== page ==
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    I hear what you are saying, but today average joe can be initiated in the Amazon or Gabon (or elsewhere). There are Ayahuasca churches and Mushroom religions on the rise. There is a greater awareness and the laws seem more and more silly. The Internet. The shrinking size of the world. The discovery of DMT... the re-discovery of indigenous cultures. All of this is part of the last 70 years or so. It has not been like this before. Not on this scale. If there had been a real use of psychedelics in the last 2000 years someone would have mentioned it. I mean my God after I took it for the first time I was wondering why my experience wasn't on the news? I mean this stuff is baffling. How can one not utter a word about it? Sure fear, but psychedelics kind of makes you fearless. If you can survive that, you can survive anything.

    For me historically what is interesting is anything before year 0, and anything after 2012. Whatever is in-between is hardly impressive IMO.

    Donít let the delusion of reality confuse you regarding the reality of the illusion.

  6. #36
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    Globalism is definitely new, and is making agents available unprecedented in their variety and efficacy. That changes a lot of things, but not the basic relationship between humans and altered states of consciousness. Even that transfer is a bit older than you think; psychoactive cultivars were in full global distribution by the beginning of the nineteenth century, with the most effective modern refined derivatives widely available by the middle of the same. The revolution in synthetic psychoactives came more toward the twentieth, with state-enforced prohibition and propaganda efforts following shortly on its heels. It's that last that you've seen decay over the past 70 years, which started little more than thirty years before that; some of what you're understanding as its breakdown was in fact the alternative impulse. I would say actually that the peak of prohibition in terms of strength relative to its alternative was the nineties (at least in America; populations are like connected pools when it comes to these things, and different pools can evidence different stages of of process simultaneously) and with the rise of the internet and the broader education in psychopharmacology it provides I've seen a gradual breakdown of the "poison/intoxicant/medicine" understanding of psychoactives in favor of a more complex approach closer to their actual nature.

    I think you'll find that if you scratch beneath the surface of the retroactive identities which support modern nation-states, there's a lot you'd find to be of interest. If nothing else, there's how much of the modern world was built with the Art. Even beyond that, historical sources are not representative; the vast majority of documents attesting any given period are from one extremely narrow population or another, which invariably have their own agenda and limitations of insight; the art of reading history is thus by and large the art of seeing the unstated. Maybe I'll start a thread on the alchemy of history.
    From separation between the seen and the unseen, a feeling of distance.
    From separation between the seen and the seen, a feeling of breadth.
    From separation between the unseen and the unseen, a feeling of depth.
    From rotation of the elements, a feeling of motion.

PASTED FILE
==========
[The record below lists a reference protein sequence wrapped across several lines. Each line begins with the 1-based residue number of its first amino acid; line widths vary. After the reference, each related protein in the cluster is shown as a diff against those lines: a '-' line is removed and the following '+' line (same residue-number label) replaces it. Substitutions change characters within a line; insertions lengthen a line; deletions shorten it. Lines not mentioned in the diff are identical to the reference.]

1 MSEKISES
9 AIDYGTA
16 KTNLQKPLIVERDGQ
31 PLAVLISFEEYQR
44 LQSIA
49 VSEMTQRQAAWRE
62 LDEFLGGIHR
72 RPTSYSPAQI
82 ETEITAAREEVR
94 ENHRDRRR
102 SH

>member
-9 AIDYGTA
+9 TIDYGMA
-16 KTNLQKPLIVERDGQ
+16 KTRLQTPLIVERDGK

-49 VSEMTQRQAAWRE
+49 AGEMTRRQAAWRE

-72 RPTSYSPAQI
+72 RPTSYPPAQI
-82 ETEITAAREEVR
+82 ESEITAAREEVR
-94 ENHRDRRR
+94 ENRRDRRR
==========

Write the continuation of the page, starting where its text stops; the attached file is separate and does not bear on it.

From the equivalence of alternate rotations, a feeling of choice.

  7. #37
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    Quote Originally Posted by Bel Matina View Post
    Maybe I'll start a thread on the alchemy of history.
    Sounds like a good idea. It is for sure an interesting subject matter to discuss.

    Donít let the delusion of reality confuse you regarding the reality of the illusion.

  8. #38
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    Quote Originally Posted by dev View Post
    People who take psychedelics weekly are, in my opinion, doing something wrong. Or they are taking weak doses of weak psychedelics. One Big Bang is all you need, the trip will follow you for the rest of your life. This can also be scary if there are truths in it one is not ready to face. But sometimes we need a slap in the face!

    The alchemical/hermetic rules certainly apply IMO.
    Psychedelia need to be circulated... you have to come "down" for a while to know how "high" you've gone
    and to know how much heaven has been converted to earth and vice-cersa.
    Trying to stay "high" all the time or chasing highs is not alchemical IMO.
    An alchemist magnetises "high" by being fertile soil. The "soil" must be replenished and fortified and nourished.
    If one depletes oneself and keeps taking psychedelia, this is not alchemical.
    Puffers chase; alchemists magnetise.
    So as in the difference between alchemy and chemistry, the alchemist is key ingredient.
    Two people rarely have the same experience, tolerance, vision, etc.
    http://serpentrioarquila.blogspot.com/

    "To conjure is nothing else than to observe anything rightly, to know and understand what it is." - Paracelsus

    "Why, then, don't you act when you see the danger of your conditioning? The answer is you don't see... seeing is acting." J. Krishnamurti

  9. #39
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    Quote Originally Posted by solomon levi View Post
    So as in the difference between alchemy and chemistry, the alchemist is key ingredient.
    I might have to steal this quote

    Donít let the delusion of reality confuse you regarding the reality of the illusion.

  10. #40
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    I agree

    It is very succinct.

    Ghislain
    Open Book
    "Dogmatic Assumption Inhibits Enquiry" Rupert Sheldrake